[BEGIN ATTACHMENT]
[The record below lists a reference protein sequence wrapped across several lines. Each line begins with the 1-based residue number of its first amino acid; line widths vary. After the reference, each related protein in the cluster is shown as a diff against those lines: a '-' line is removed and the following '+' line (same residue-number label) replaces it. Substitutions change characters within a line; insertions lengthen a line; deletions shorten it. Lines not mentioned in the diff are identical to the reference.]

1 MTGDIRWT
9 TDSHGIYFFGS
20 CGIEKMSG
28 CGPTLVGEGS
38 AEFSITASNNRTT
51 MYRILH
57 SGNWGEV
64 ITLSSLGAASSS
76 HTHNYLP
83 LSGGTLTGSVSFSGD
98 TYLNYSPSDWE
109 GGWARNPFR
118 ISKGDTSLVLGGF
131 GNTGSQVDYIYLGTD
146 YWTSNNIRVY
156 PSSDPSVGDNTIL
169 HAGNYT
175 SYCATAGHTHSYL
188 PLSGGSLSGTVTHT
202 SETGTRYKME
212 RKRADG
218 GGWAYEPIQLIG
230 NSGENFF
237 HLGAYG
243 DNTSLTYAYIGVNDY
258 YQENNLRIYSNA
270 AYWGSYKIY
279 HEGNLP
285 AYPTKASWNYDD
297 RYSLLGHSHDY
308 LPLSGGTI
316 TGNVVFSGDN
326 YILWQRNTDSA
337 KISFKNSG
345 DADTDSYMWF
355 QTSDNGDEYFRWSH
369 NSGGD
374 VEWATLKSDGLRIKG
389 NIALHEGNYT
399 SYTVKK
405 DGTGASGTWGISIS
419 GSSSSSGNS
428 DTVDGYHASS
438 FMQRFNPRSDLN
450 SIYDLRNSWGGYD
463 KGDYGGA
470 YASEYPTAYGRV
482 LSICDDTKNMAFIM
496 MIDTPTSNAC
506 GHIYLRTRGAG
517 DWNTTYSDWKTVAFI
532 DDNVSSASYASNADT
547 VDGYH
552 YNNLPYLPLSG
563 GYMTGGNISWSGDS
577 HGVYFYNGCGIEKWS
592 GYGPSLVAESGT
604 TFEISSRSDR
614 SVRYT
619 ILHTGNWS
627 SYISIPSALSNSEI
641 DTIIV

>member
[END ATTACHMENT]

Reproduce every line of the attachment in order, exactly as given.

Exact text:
[The record below lists a reference protein sequence wrapped across several lines. Each line begins with the 1-based residue number of its first amino acid; line widths vary. After the reference, each related protein in the cluster is shown as a diff against those lines: a '-' line is removed and the following '+' line (same residue-number label) replaces it. Substitutions change characters within a line; insertions lengthen a line; deletions shorten it. Lines not mentioned in the diff are identical to the reference.]

1 MTGDIRWT
9 TDSHGIYFFGS
20 CGIEKMSG
28 CGPTLVGEGS
38 AEFSITASNNRTT
51 MYRILH
57 SGNWGEV
64 ITLSSLGAASSS
76 HTHNYLP
83 LSGGTLTGSVSFSGD
98 TYLNYSPSDWE
109 GGWARNPFR
118 ISKGDTSLVLGGF
131 GNTGSQVDYIYLGTD
146 YWTSNNIRVY
156 PSSDPSVGDNTIL
169 HAGNYT
175 SYCATAGHTHSYL
188 PLSGGSLSGTVTHT
202 SETGTRYKME
212 RKRADG
218 GGWAYEPIQLIG
230 NSGENFF
237 HLGAYG
243 DNTSLTYAYIGVNDY
258 YQENNLRIYSNA
270 AYWGSYKIY
279 HEGNLP
285 AYPTKASWNYDD
297 RYSLLGHSHDY
308 LPLSGGTI
316 TGNVVFSGDN
326 YILWQRNTDSA
337 KISFKNSG
345 DADTDSYMWF
355 QTSDNGDEYFRWSH
369 NSGGD
374 VEWATLKSDGLRIKG
389 NIALHEGNYT
399 SYTVKK
405 DGTGASGTWGISIS
419 GSSSSSGNS
428 DTVDGYHASS
438 FMQRFNPRSDLN
450 SIYDLRNSWGGYD
463 KGDYGGA
470 YASEYPTAYGRV
482 LSICDDTKNMAFIM
496 MIDTPTSNAC
506 GHIYLRTRGAG
517 DWNTTYSDWKTVAFI
532 DDNVSSASYASNADT
547 VDGYH
552 YNNLPYLPLSG
563 GYMTGGNISWSGDS
577 HGVYFYNGCGIEKWS
592 GYGPSLVAESGT
604 TFEISSRSDR
614 SVRYT
619 ILHTGNWS
627 SYISIPSALSNSEI
641 DTIIV

>member